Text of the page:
#        [ T/L |  M  | B/R |  G  | size0 ... size{N-1} ]
    \u0028 = \uF8FF\uFFFD\uF8FF\uF8FF\u0028 # (

    The code point \uFFFD is a flag used to indicate a position that is not relevant to a character.

    The code point \uF8FF is another flag. It means that the needed glyphs are referenced via assignments to the PUA, and the actual assignments can be retrieved in the file using the keys '\u0028.T', '\u0028.B', and '\u0028.G' respectively. The important remark here is therefore that, the assignments corresponding to glyphs of identical rank are the same, regardless the fonts where they come from. There is no risk of mismatch because the stretching code will select the appropriate font in the device context. If there were glyphs of larger sizes in the font, the code point \uF8FF would have been placed again at their positions, and this would have instructed the stretching code to retrieve the assignments using the keys '\u0028.1', '\u0028.2', .... With this scheme, the number of assignments to the PUA are kept minimum and the overall process can scale remarkably well to accommodate many stretchy characters and fonts. Of course, this scheme also applies if direct glyph indices are instead use. But because Mozilla doesn't have cross-platform rendering APIs based on glyph indices, this alternative hasn't been pursued.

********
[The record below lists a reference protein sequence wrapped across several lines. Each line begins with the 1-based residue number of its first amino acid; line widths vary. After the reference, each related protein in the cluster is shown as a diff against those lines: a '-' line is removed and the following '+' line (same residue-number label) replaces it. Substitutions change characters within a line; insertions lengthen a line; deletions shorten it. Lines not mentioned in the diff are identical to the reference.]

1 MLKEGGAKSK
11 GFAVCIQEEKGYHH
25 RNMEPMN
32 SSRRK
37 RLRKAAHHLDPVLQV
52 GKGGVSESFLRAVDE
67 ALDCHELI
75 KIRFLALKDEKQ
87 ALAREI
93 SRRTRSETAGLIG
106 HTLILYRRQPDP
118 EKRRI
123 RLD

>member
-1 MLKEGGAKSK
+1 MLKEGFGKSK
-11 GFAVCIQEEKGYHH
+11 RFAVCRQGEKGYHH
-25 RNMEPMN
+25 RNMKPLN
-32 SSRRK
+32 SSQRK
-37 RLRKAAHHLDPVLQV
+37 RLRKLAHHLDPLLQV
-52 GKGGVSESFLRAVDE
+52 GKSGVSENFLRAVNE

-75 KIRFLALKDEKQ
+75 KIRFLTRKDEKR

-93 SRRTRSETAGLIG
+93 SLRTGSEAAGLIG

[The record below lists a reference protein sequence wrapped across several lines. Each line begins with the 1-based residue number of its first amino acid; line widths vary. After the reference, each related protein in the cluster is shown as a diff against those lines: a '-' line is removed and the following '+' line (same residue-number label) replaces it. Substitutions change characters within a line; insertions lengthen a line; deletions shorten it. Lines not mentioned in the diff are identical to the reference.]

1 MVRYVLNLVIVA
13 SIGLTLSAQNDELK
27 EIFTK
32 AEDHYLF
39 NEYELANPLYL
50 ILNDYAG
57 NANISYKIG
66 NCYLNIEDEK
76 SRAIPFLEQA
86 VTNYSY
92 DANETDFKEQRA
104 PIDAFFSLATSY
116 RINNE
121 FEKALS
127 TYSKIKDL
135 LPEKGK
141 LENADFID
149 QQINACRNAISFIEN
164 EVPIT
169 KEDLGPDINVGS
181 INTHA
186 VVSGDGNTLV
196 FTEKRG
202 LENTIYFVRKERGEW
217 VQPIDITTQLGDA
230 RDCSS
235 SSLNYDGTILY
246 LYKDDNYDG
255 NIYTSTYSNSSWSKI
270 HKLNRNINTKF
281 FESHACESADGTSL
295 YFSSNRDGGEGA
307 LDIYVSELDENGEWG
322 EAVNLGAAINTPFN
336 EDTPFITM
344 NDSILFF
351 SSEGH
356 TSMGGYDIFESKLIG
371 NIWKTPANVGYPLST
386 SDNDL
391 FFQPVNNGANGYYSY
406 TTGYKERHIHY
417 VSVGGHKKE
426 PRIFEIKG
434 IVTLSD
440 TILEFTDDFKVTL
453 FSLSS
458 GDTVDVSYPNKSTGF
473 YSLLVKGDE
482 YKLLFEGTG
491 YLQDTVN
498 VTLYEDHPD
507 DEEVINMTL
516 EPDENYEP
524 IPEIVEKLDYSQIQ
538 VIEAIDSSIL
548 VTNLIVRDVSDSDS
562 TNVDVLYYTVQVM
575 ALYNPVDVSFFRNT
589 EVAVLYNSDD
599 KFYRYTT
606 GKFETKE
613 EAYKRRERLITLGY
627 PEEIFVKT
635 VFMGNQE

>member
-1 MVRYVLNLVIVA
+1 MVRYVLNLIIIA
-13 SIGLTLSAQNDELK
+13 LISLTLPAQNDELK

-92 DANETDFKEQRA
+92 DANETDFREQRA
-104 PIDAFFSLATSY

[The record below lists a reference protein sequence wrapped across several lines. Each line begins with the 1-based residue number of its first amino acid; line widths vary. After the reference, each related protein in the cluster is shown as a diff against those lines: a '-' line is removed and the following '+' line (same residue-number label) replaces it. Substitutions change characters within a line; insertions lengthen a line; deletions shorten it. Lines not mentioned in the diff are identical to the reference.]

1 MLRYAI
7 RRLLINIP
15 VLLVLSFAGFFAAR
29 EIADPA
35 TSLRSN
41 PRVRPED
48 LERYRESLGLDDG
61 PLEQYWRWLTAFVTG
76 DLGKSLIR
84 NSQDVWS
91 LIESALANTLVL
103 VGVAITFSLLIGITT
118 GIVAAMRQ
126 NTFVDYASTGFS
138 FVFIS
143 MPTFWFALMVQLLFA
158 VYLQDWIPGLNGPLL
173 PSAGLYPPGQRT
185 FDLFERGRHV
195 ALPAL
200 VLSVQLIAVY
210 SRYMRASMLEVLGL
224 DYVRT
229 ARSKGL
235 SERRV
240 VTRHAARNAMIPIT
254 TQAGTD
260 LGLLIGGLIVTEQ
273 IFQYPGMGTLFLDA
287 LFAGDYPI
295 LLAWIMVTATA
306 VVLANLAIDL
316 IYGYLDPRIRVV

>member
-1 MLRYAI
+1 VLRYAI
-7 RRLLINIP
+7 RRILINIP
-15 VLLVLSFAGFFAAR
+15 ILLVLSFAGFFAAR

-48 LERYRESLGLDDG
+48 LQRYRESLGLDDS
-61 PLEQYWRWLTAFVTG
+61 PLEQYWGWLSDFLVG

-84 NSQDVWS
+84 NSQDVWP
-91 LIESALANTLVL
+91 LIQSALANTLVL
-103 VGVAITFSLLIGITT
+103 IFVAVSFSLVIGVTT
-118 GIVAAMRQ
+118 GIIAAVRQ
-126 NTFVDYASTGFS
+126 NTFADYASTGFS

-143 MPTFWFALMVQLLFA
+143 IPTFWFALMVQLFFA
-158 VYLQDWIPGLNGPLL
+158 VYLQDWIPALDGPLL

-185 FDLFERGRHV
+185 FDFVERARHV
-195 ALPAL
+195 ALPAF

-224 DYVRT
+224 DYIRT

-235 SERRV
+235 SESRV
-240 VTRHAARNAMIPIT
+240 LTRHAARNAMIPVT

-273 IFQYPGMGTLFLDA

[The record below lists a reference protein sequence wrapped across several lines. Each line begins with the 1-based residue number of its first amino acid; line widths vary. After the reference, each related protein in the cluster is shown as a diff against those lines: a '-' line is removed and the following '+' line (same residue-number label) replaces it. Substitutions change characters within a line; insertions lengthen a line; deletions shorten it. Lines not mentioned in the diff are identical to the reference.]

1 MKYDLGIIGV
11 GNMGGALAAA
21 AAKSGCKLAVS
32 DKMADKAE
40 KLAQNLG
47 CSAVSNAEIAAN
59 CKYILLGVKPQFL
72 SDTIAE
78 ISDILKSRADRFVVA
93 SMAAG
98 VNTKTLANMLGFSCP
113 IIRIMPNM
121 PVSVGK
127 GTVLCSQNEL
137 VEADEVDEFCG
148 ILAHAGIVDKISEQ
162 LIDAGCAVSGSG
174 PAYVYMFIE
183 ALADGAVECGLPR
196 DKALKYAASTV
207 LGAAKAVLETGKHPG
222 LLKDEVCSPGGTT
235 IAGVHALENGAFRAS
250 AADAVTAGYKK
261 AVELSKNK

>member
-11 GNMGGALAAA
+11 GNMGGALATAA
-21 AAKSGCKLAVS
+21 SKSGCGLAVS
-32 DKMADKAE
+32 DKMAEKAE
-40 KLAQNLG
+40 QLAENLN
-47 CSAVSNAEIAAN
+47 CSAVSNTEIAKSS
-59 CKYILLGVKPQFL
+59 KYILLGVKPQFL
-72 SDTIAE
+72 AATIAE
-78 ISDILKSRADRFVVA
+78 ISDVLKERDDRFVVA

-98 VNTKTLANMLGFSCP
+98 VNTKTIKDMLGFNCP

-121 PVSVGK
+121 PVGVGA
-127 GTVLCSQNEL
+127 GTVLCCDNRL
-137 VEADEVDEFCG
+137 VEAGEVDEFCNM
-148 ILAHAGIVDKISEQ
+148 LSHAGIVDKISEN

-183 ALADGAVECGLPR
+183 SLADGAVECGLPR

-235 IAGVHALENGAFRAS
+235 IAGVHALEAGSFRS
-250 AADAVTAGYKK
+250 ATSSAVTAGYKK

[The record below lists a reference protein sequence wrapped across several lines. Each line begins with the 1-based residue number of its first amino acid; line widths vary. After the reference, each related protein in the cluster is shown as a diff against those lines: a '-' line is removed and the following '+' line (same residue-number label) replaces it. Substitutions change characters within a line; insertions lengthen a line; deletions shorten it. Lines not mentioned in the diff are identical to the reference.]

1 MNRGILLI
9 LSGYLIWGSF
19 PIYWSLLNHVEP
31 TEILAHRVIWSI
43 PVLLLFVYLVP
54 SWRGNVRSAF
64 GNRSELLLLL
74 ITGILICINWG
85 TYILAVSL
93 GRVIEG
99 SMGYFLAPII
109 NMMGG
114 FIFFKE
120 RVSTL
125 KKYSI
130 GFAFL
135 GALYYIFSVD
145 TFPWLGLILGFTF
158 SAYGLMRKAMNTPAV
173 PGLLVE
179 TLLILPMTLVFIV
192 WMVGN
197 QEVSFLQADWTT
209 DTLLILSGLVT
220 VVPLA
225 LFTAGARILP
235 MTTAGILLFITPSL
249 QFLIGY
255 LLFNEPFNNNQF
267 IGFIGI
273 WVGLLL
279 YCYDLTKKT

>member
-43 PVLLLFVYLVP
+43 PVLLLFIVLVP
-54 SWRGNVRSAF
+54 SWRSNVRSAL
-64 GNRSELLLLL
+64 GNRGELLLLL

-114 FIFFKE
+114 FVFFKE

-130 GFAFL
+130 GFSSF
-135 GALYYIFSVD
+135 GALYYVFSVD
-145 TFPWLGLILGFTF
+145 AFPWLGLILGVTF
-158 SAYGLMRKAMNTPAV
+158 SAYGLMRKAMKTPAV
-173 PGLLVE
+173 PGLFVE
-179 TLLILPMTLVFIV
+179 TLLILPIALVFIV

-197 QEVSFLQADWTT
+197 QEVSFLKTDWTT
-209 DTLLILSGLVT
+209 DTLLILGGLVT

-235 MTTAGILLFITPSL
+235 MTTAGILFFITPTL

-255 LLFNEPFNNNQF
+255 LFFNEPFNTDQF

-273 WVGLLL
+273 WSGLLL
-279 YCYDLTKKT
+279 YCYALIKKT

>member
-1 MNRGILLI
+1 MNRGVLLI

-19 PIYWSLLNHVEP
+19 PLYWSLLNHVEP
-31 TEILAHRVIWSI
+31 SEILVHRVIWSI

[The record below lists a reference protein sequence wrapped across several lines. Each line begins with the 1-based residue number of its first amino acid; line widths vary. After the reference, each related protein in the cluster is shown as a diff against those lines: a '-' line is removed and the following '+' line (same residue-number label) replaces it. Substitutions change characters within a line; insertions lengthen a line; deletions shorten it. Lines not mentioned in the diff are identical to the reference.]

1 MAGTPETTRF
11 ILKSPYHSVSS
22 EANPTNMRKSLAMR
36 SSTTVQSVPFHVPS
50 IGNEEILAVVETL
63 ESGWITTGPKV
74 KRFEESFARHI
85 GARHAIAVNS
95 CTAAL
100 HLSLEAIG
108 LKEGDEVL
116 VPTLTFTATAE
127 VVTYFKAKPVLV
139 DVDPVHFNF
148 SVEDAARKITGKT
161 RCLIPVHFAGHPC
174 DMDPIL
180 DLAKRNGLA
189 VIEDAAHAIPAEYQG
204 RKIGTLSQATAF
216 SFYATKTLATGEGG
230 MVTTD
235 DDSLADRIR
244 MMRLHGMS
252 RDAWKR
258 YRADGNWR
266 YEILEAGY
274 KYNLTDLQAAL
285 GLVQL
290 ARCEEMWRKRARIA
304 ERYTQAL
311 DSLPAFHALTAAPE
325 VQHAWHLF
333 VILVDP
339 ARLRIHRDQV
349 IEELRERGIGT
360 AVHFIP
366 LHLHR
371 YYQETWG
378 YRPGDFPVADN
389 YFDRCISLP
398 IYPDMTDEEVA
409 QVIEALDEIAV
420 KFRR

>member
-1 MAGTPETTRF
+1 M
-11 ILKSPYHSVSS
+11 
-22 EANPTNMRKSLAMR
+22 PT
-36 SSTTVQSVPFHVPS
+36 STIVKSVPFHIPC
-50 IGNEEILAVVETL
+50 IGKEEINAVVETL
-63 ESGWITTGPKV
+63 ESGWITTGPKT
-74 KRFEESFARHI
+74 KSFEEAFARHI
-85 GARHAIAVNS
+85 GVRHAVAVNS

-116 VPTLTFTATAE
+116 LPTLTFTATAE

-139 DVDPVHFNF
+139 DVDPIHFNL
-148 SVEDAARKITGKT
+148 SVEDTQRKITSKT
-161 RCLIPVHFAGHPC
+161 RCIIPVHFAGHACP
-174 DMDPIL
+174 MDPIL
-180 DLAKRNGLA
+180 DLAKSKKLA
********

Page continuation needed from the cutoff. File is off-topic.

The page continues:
In addition to using the generic indirect reference to the PUA as indicated above, it is also possible to use the annotated keys '\uNNNN.T', etc., themselves, as well as a direct fixed code point '\uNNNN'. Here each key prefix \uNNNN could then be chosen arbitrarily. Using annotated keys allows mixing pieces from different characters without having to create (and worry about) a dependence with the actual values assigned to the PUA for the pieces being mixed. For example, the larger variants of (left/right)ceil/floor in the file are obtained by combining the pieces of leftbracket '[' (\u005B) and rightbracket ']' (\u005D) as shown below:

    \u2308 = \u005B.T\uFFFD\uFFFD\u005B.G\u2308 # LeftCeiling, lceil
    \u2309 = \u005D.T\uFFFD\uFFFD\u005D.G\u2309 # RightCeiling, rceil
    \u230A = \uFFFD\uFFFD\u005B.B\u005B.G\u230A # LeftFloor, lfloor
    \u230B = \uFFFD\uFFFD\u005D.B\u005D.G\u230B # RightFloor, rfloor